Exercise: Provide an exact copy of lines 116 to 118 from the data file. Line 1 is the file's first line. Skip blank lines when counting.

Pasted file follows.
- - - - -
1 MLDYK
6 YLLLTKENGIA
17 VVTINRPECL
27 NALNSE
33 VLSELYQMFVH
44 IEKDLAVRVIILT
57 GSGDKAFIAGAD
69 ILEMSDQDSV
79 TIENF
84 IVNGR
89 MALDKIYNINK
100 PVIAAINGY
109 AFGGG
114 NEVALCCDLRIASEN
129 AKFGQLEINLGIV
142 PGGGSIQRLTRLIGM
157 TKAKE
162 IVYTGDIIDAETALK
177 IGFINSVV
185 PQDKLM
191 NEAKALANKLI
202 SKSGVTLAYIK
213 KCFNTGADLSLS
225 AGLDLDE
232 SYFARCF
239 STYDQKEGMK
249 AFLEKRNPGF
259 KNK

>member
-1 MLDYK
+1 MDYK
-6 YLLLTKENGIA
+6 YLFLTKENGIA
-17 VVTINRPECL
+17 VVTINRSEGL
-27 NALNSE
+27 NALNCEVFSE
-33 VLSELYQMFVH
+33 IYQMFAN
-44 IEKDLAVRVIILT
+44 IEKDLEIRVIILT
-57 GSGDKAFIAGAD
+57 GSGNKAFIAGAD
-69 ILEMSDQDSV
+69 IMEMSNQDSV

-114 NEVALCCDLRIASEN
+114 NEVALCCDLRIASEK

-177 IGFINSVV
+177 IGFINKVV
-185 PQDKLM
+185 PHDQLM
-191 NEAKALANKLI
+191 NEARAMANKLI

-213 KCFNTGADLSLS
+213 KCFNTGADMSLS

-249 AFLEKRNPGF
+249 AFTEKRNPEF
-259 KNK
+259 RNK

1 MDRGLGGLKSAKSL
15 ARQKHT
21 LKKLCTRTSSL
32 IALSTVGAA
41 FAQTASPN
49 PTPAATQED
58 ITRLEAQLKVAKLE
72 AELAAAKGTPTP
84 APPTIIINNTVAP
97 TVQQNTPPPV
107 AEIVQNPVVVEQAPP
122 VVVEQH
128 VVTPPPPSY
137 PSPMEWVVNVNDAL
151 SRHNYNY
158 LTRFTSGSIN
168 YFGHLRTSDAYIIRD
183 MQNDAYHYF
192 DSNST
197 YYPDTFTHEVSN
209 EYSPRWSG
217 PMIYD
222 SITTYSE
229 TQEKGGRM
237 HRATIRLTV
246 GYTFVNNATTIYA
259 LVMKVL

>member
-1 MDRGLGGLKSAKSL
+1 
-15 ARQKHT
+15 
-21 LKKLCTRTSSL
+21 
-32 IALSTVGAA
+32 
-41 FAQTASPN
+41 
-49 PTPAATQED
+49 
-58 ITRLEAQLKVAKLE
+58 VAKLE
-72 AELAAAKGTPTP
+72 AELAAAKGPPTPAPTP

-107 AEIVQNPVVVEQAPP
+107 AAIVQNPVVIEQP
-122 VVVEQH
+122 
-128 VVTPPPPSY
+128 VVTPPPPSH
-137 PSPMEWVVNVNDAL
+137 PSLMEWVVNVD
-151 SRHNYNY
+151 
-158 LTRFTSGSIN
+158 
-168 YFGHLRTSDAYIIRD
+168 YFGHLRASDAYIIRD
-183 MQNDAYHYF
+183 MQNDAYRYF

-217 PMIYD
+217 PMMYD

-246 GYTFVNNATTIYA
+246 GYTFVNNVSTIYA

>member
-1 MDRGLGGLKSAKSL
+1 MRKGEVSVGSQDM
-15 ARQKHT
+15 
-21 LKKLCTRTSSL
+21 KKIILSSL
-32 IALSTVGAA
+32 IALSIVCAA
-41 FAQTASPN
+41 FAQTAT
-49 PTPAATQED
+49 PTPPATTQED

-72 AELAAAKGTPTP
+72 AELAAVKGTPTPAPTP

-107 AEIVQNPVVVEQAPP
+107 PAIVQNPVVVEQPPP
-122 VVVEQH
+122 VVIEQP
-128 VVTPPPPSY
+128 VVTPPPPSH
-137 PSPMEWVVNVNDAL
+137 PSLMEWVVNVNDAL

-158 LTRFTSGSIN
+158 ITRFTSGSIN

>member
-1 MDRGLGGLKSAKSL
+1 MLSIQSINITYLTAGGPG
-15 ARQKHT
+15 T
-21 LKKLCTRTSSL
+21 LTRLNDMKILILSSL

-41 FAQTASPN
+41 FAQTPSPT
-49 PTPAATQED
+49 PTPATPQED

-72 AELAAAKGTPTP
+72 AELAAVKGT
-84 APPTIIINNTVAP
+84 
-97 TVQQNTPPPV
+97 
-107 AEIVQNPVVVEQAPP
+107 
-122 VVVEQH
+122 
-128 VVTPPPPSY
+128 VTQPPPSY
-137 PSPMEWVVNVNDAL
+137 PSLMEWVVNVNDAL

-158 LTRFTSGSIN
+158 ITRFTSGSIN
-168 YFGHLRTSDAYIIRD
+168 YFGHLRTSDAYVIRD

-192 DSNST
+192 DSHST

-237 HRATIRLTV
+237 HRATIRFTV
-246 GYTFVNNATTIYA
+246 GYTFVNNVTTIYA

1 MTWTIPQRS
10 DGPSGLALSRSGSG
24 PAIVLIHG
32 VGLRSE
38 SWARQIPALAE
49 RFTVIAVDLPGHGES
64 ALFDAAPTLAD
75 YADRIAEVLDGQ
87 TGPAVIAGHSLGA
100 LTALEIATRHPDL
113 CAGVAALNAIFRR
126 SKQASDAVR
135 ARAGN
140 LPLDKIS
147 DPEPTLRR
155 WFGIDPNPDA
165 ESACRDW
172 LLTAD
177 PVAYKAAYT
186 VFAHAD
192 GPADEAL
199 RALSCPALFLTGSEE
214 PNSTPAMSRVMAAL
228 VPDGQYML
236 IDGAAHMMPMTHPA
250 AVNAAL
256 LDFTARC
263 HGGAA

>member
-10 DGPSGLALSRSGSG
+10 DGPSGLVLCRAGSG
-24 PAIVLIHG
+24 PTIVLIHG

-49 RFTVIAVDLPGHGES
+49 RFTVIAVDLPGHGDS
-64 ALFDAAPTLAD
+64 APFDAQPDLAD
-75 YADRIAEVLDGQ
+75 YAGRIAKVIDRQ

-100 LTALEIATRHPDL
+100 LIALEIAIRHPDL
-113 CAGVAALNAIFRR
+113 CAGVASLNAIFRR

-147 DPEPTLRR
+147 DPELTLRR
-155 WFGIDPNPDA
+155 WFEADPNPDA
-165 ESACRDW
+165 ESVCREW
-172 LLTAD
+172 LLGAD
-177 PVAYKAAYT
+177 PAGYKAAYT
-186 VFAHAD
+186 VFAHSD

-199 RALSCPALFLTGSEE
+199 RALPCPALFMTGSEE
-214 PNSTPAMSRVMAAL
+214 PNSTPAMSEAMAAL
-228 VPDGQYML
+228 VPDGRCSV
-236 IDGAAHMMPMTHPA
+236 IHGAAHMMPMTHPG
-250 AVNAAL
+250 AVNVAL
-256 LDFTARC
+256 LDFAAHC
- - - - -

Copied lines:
-168 YFGHLRTSDAYIIRD
+168 YFGHLRASDAYIIRD
-183 MQNDAYHYF